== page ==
It is raku’s unpredictable results and intense color that attract modern potters. These patterns and color result from the harsh cooling process and the amount of oxygen that is allowed to reach the pottery. Depending on what effect the artist wants, the pottery is either instantly cooled in water, cooled slowly in the open air, or placed in a barrel filled with combustible material, such as newspaper, covered, and allowed to smoke.[2] Water immediately cools the pottery, stopping the chemical reactions of the glaze and fixing the colors. The combustible material results in smoke, which stains the unglazed portions of the pottery black. The amount of oxygen that is allowed during the firing and cooling process affects the resulting color of the glaze and the amount of crackle.


Wikipedia contributors,”Raku ware,” Wikipedia, The Free Encyclopedia, https://en.wikipedia.org/w/index.php?title=Raku_ware&oldid=788924453 (accessed July 12, 2017)



Wood-firing is a traditional process that was first introduced to Japan from Korea in the fifth century.  The anagama (single-chambered kiln, wood-fired) allowed temperatures to exceed the 700 degrees previously gotten from bonfires, pit firing, etc.  For many centuries the anagama continued to provide the Japanese potters with the aesthetics and ceramics that they desired.  But in the early 17th century, the anagama lost its importance and was replaced by the noborigama (multi-chambered climbing kilns) for efficiency reasons.  A group of potters are normally assigned shifts to cover the entire firing process over the course of 48hr or longer (some fire for several days). In my own experience. i find the whole process almost magical.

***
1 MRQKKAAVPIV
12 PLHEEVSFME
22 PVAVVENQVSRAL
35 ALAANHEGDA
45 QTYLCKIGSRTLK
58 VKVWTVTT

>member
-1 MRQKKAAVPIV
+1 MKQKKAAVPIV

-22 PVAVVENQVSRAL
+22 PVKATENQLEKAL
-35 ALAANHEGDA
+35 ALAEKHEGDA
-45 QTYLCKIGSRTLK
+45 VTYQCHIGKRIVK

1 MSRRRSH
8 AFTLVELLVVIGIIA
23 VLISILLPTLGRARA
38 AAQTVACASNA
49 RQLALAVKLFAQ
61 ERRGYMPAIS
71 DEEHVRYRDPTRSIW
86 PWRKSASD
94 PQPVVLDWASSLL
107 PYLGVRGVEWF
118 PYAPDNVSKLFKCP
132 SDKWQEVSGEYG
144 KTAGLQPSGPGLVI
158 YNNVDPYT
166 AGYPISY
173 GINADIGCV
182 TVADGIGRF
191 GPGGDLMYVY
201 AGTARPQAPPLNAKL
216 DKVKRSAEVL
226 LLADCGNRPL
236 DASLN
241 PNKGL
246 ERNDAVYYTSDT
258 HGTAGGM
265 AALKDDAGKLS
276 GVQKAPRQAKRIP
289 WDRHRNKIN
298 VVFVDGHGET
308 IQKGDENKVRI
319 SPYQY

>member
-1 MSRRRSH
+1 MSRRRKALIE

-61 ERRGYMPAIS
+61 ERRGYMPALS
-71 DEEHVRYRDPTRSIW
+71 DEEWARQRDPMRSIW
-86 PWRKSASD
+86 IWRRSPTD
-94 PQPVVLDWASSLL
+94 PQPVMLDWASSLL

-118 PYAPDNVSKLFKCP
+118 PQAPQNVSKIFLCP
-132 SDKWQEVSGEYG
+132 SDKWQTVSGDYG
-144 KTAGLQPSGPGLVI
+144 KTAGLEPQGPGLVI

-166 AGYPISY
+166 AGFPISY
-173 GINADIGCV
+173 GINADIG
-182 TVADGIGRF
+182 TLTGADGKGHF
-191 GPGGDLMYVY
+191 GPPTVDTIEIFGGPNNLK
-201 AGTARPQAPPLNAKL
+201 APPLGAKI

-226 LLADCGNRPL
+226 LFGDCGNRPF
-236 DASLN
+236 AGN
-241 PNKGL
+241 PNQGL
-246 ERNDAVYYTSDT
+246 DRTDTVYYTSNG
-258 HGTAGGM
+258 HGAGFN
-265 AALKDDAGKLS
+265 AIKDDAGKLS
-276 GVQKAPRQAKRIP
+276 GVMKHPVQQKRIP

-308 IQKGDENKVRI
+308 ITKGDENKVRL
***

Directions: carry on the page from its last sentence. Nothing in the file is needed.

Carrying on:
• hot out of the kiln…

Pottery in this category include recently completed handmade ceramics over the last 2-3 months:


behind the scenes: 

Get a sneak peak into the the work being created. Below are photos I’ve taken at various stages of the making process: